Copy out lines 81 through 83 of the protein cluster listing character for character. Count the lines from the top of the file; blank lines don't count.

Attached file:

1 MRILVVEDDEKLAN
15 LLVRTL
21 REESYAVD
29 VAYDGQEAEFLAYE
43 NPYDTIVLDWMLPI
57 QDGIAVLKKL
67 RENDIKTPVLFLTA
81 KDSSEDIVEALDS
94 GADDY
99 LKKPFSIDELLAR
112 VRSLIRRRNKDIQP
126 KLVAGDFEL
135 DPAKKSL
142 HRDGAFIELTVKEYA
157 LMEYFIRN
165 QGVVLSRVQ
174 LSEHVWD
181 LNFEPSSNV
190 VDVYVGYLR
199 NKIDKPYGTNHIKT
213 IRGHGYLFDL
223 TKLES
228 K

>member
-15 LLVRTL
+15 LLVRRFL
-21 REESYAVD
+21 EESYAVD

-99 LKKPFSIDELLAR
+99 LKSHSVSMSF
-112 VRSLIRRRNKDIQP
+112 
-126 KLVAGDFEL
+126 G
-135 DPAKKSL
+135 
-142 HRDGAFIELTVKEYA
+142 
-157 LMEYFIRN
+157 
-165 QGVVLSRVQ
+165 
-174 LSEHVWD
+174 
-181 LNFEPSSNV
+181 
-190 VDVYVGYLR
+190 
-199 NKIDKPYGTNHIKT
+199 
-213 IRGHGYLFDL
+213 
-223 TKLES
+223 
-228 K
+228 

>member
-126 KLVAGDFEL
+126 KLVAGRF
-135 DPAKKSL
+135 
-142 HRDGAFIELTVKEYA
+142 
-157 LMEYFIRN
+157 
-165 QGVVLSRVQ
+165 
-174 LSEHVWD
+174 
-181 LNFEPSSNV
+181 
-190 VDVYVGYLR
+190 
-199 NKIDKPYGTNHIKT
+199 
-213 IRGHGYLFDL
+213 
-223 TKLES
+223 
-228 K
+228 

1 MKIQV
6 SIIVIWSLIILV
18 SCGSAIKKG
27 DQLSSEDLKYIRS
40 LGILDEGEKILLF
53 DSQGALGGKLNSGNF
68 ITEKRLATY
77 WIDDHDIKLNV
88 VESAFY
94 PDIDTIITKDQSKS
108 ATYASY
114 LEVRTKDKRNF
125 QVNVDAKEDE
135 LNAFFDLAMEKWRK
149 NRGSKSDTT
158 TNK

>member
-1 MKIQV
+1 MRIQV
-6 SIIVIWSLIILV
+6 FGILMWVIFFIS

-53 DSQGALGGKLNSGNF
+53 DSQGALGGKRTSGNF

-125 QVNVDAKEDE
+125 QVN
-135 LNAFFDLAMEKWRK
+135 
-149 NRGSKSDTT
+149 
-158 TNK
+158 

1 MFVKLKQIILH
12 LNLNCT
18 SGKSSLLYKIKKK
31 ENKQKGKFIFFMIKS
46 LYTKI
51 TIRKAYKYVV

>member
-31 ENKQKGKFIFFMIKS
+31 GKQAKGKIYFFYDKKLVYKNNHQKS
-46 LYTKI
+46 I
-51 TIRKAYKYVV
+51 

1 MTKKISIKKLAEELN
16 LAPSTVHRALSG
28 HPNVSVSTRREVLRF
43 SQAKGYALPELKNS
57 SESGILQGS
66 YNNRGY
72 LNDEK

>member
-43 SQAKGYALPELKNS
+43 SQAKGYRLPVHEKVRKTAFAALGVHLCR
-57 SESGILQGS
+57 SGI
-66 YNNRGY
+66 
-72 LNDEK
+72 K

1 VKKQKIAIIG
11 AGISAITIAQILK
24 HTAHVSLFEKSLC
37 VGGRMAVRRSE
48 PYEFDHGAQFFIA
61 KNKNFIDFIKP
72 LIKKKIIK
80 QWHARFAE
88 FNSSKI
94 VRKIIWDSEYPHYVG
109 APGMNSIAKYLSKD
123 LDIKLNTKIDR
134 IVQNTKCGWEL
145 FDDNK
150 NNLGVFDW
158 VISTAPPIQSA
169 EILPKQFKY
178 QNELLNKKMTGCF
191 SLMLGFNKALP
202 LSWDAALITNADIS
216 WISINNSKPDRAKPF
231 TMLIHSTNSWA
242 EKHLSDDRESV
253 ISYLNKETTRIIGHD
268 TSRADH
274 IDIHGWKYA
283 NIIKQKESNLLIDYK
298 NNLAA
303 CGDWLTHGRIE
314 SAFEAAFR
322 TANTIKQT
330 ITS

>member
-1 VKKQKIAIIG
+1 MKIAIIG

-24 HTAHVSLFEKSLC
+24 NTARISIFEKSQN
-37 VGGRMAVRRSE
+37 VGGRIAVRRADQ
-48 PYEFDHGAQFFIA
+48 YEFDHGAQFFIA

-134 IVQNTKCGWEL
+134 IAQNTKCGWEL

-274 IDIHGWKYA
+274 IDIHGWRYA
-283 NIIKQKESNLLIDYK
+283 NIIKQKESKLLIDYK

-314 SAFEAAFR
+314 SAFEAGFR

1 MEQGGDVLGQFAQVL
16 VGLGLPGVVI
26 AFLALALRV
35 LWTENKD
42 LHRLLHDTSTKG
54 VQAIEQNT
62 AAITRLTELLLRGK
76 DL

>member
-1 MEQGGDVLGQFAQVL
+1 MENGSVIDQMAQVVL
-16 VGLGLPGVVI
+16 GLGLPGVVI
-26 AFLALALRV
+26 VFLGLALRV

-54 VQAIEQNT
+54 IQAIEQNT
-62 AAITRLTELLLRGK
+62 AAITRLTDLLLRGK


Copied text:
+228 

1 MKIQV
6 SIIVIWSLIILV